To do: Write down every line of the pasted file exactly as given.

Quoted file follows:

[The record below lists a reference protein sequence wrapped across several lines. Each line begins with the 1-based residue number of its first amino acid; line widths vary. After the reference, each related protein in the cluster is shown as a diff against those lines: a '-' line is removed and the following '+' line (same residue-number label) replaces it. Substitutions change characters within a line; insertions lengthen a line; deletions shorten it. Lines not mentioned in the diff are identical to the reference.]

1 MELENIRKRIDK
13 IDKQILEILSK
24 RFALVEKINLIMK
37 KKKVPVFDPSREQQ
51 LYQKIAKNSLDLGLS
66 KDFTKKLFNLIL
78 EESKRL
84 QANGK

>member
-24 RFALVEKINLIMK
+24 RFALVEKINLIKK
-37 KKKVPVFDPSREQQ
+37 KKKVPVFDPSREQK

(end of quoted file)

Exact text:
[The record below lists a reference protein sequence wrapped across several lines. Each line begins with the 1-based residue number of its first amino acid; line widths vary. After the reference, each related protein in the cluster is shown as a diff against those lines: a '-' line is removed and the following '+' line (same residue-number label) replaces it. Substitutions change characters within a line; insertions lengthen a line; deletions shorten it. Lines not mentioned in the diff are identical to the reference.]

1 MELENIRKRIDK
13 IDKQILEILSK
24 RFALVEKINLIMK
37 KKKVPVFDPSREQQ
51 LYQKIAKNSLDLGLS
66 KDFTKKLFNLIL
78 EESKRL
84 QANGK

>member
-24 RFALVEKINLIMK
+24 RFALVEKINLIKK
-37 KKKVPVFDPSREQQ
+37 KKKVPVFDPSREQK